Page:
“We had taken care of Caroline her whole life,” recalls Alison, whose other daughter, Kate, has the same disease and will also have a home funeral. “Why would we give her to someone else once she died?”
As a funeral service professional, we hope that you take a few moments to read this story and if you feel that the message explaining the true vale of funeral service is important enough, then we invite you to share this story.
The FTC Staff recently posted on the FTC website four Funeral Rule Advisory Opinions.
Three of the opinions are new, while one, initially issued back in 2011 and which NFDA asked the Staff to reconsider, has
been reissued in a revised form.
Many people choose to have their grave plot reserved and headstone in place long before they die. No problem. Unless an unscrupulous funeral director fails to put the money for the funeral in a trust or mishandles it in some other way.
When you’re grieving, people may have gone through similar situations, but only you know how it made you feel. Pain and hurt are difficult to explain. What may feel like a large burden to one person may not be the same for another. Remember your grief is your own.
A seven-year class action antitrust settlement involving VISA and MasterCard took another step toward resolution. More importantly, one aspect of the settlement will allow funeral homes in certain states to impose surcharges on consumers using credit cards beginning January 27, 2013.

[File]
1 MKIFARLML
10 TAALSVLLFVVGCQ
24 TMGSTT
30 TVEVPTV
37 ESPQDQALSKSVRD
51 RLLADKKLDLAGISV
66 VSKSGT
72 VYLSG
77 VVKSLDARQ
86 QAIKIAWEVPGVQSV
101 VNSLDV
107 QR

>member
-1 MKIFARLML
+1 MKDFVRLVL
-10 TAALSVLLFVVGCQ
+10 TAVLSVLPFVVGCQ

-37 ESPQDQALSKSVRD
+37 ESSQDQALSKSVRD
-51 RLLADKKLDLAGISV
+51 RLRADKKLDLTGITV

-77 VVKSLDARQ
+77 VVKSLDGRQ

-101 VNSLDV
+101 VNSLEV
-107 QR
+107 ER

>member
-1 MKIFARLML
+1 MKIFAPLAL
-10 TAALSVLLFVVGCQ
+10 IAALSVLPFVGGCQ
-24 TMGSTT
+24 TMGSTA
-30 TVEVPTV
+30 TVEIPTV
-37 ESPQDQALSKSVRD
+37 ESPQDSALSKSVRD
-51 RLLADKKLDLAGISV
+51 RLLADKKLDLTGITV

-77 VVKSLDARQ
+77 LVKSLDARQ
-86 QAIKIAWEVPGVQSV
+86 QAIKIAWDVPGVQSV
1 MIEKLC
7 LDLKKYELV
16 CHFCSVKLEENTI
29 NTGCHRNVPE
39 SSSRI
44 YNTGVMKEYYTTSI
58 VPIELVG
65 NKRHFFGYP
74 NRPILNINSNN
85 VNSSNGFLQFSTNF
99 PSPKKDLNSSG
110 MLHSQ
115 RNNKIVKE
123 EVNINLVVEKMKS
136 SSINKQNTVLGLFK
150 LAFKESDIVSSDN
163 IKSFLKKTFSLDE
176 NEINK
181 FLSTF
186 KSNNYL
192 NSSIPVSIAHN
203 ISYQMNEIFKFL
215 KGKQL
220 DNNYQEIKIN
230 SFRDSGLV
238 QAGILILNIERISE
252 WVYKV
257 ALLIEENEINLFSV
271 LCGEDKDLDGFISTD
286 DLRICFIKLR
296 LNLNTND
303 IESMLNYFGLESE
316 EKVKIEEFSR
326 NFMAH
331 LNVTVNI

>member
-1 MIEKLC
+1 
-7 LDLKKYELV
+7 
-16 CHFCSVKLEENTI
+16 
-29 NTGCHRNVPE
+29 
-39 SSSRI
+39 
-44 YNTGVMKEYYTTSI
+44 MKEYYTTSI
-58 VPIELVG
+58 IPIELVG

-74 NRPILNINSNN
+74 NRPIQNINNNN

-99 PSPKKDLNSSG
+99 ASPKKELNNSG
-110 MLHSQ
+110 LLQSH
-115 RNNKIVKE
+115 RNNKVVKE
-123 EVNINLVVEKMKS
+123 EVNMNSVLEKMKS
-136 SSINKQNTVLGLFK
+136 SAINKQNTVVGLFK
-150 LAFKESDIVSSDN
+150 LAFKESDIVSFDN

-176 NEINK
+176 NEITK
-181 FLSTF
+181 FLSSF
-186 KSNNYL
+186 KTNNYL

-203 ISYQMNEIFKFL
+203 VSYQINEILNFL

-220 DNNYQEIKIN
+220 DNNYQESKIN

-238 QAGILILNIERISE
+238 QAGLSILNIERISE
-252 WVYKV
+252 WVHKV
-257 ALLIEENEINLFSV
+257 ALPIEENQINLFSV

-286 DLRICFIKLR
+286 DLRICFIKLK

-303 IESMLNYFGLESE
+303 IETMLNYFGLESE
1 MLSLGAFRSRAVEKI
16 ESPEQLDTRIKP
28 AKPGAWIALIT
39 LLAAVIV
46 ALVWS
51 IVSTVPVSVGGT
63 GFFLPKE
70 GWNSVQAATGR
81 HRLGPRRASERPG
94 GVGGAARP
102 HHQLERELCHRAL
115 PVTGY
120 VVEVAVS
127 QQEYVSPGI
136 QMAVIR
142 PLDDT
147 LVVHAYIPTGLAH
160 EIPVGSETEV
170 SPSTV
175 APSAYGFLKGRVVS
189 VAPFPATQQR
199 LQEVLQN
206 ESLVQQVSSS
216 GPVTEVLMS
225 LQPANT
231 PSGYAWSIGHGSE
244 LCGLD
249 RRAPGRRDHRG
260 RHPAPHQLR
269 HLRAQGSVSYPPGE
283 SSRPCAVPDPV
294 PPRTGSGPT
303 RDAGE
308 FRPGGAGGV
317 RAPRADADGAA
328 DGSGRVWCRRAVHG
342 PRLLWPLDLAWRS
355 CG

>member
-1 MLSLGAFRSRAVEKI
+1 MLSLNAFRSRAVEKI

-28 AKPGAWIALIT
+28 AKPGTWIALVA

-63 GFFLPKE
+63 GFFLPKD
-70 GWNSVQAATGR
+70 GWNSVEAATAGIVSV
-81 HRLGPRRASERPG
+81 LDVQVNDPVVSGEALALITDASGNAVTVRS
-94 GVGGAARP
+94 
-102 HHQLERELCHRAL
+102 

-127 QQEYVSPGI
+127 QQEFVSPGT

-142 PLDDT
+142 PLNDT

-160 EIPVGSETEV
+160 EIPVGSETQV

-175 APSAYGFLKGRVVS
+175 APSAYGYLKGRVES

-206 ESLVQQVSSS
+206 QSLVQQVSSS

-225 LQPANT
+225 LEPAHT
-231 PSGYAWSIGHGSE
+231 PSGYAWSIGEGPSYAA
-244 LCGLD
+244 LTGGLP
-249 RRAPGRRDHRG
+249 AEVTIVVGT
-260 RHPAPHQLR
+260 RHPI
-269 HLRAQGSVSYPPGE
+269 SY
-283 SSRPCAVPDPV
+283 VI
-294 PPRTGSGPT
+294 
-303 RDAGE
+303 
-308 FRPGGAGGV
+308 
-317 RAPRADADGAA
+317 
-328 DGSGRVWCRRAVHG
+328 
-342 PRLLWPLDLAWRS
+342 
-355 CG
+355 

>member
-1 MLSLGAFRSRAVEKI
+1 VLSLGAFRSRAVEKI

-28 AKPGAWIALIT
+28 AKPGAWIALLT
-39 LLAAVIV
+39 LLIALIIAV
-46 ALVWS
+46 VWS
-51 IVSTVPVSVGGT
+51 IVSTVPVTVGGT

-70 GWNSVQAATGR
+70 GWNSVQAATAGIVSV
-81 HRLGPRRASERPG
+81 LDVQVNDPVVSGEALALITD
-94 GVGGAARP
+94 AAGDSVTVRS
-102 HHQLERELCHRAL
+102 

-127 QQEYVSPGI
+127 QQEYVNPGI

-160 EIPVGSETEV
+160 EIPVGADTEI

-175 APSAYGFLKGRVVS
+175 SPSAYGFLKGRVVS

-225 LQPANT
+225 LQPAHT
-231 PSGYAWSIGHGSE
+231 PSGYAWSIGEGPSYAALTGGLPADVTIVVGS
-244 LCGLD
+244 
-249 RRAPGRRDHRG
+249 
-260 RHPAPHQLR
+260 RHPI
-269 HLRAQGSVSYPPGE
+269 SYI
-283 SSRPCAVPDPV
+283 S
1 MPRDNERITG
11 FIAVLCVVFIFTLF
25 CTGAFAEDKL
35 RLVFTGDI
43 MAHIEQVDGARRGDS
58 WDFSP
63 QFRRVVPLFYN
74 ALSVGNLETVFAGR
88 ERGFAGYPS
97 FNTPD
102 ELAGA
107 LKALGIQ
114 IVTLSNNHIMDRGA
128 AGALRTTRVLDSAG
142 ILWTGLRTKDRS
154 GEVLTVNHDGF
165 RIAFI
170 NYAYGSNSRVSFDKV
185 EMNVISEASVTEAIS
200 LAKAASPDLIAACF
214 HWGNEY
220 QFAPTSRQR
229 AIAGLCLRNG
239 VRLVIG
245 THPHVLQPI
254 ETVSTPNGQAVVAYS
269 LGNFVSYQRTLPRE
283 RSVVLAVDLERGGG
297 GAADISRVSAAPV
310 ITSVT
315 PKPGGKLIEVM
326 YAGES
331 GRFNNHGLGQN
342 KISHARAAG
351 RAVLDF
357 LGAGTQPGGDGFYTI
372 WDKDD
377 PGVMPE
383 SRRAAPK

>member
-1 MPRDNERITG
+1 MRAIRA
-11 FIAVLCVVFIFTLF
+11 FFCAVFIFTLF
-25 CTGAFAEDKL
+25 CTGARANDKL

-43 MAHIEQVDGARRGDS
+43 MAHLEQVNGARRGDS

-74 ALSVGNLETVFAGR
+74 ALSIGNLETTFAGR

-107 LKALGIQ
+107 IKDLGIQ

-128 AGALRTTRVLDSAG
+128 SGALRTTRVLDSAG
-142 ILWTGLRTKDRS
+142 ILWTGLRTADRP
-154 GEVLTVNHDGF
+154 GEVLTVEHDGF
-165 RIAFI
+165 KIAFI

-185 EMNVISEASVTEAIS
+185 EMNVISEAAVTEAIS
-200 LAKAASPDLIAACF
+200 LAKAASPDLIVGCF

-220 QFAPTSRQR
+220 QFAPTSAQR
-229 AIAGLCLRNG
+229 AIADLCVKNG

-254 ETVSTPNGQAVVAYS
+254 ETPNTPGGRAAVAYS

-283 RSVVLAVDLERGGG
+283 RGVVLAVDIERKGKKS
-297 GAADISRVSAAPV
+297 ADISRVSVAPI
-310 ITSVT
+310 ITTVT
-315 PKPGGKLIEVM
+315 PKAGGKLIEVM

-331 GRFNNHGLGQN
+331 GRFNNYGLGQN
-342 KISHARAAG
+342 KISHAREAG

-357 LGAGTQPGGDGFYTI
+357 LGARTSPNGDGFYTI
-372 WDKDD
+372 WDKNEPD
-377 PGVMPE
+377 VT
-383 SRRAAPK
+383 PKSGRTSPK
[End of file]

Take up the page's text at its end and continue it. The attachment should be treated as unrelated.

OK, forgive me. I know that headline was sort of cheesy. But when you’ve spent the past few months working on a documentary on the business of death, you go for the cheap laugh whenever you can.
I’ve been to casket-manufacturing companies, funeral homes, mortuary science schools and the annual convention of the National Funeral Directors Association. You don’t know fun until you’ve partied with 6,000 funeral professionals.
Imagine a son’s grief so devastating that he would steal his dad’s casket from the cemetery with plans to bring him back to life through prayer.